As always, enjoyed your writing, will be looking forward to your next post. Take Care.

  3. I enjoyed your throwing some spice into the story with jabs at human weakness that are so fitting today:
    "too busy pointing their missiles at one another to notice"; "The glass. Thick, dense. Like the humans who made it". Describing Fallen's senses in a way as to be natural, not super, is a nice touch.

  4. It's all there I can see it and feel the chill. I also saw the end of the post and growled.

    Your writing teaches me patience. I had no idea I am such a spoiled brat when it comes to reading.

  5. You have a way with words, Roland. Wish I wrote with such eloquence.

  6. You never cease to amaze me, I love this! "Evil considers man their toys and evil does not share". What a poignant phrase!

  7. The first of the Fallen post I read made me love her and she just keeps gettong better the more I read.

    She's beautifully dark and my kind of character. Thanks for sharing Fallen.


  8. Michael : I am impressed by your generosity. Reading and commenting on four posts in one night when you were already fatiqued from a bruising day. Thanks.

    I'm glad you like Fallen. She is an enchanting, haunting figure ... or at least I tried to shape her so. That you think I came close to the mark with her means a lot. Have a much smoother day today, Roland

    Imagery Imagined : Always good to hear from you. So few people mention my music selections. I'm glad this one touched you.

    Have a great weekend. Thanks for enjoying my little glimpse into the tortured soul of Fallen.

    TechnoBabe : I'm happy you liked the spice I threw in. It was a challenge to write in a fallen angel's perspective and make it seem "natural." You make me happy to think I came close to the mark here. Have a great Saturday.

    Mary : You make this lonely, bruised writer feel like there may be hope for him after all. May your own publishing dreams come true, Roland

    Alex : Always good seeing you here.

    You're of the Ernest Hemingway school. And I am a shadow of Roger Zelazny. We write in different styles. But you are an arresting writer.

    And you have passed Stephen King's test which I have failed.

    You are published, and I am not.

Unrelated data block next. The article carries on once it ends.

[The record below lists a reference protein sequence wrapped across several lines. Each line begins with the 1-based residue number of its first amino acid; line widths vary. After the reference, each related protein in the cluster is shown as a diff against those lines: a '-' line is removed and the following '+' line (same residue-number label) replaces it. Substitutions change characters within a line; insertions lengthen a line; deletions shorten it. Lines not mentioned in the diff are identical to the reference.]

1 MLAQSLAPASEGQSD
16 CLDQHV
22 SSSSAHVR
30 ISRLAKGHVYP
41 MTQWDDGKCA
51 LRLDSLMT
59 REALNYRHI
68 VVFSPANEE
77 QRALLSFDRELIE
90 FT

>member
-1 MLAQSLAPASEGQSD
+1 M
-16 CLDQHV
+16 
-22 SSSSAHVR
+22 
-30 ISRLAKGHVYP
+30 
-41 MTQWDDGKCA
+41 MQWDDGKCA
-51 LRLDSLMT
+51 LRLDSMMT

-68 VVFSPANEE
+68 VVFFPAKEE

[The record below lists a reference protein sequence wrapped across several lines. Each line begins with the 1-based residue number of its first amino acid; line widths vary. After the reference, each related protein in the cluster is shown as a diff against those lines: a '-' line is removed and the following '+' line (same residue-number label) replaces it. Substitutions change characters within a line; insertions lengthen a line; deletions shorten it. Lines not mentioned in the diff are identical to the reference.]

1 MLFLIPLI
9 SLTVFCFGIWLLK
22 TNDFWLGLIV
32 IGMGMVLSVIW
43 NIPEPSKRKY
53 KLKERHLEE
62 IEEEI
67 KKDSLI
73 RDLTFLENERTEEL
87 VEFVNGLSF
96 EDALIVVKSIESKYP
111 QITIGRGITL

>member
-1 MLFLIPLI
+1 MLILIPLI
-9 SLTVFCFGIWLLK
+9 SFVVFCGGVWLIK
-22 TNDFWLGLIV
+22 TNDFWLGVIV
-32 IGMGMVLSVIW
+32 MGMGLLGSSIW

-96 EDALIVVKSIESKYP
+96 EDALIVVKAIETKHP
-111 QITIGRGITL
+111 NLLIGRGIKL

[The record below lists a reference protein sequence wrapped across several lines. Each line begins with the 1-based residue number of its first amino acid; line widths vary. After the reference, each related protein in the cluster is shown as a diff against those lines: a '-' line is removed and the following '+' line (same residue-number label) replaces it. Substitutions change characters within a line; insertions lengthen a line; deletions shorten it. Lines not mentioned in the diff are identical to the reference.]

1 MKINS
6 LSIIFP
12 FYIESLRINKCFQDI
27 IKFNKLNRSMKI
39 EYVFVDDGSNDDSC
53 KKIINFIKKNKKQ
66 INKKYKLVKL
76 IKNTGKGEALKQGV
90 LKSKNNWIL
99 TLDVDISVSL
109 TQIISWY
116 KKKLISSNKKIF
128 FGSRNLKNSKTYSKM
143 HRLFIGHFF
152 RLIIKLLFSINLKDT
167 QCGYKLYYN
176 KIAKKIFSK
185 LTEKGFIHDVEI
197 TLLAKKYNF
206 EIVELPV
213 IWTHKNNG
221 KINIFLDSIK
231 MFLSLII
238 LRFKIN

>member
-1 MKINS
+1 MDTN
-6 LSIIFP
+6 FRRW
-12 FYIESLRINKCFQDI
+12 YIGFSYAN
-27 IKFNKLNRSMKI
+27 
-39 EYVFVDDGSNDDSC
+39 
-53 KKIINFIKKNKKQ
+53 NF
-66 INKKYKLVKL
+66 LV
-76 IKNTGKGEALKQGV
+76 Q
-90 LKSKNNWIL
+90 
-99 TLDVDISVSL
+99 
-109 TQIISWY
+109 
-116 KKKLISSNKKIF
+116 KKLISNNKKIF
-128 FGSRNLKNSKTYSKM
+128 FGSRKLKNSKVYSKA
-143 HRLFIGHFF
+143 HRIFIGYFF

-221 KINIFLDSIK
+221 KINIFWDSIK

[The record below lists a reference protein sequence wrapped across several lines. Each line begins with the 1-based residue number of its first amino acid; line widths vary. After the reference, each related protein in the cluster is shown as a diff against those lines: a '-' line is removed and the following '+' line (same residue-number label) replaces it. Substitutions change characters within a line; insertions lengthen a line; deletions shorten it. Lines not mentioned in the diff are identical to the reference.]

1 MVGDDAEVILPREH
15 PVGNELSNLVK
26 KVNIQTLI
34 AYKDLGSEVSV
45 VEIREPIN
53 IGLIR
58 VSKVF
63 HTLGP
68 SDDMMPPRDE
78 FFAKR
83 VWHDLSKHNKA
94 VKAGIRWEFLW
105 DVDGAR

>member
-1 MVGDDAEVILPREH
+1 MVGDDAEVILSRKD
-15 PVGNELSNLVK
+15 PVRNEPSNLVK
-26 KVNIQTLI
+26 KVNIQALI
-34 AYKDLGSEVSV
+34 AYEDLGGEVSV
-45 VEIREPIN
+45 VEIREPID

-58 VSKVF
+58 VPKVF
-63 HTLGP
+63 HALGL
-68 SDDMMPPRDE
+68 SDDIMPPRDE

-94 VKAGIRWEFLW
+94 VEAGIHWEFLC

Perhaps I will one day pass it. I hope your sales on your book go higher and higher. That you visit my blog-home makes me feel better for the visit.

    Have a prosperous New Year, Roland.

  9. Heather : That phrase alone sparked the idea for that story of Fallen which I wrote for a teacher friend, who asked me to write a story that would help her teach poetry to a group of urban children displaced by Katrina. They were more into horror stories that "flowery old poetry." I tried to give them both. Debbie told me it "worked like gangbusters."

    Thanks for enjoying it, too.

    Jodi : That you love Fallen makes my day. Now, if I could only get a magazine publisher to like her as you do! I guess I will just have to content myself with the fact that a classroom full of hardened urban children displace by Katrina loved her as you do. Have a great weekend, Roland

  10. Roland,
    I don't think Fallen is a tortured soul, she is one of your strongest characters and looks like she is well liked here, too. lol.

    Your work is a good read, as always, and thanks you have a good weekend too.

  11. A good description from her POV. I like how she discovered her surroundings and got a sense of place and time.

    A good beginning.


  12. Donna : I'm happy you liked how Fallen's mind worked in my snippet. It was challenging to portray the thoughts of a fallen angel in a way that did justice to the altered view such a being would have of the world. Have a great Sunday, Roland

  13. *happy sigh* I can't wait to see what she's going to get up to.

    Love the imagery and mood. Superb as always....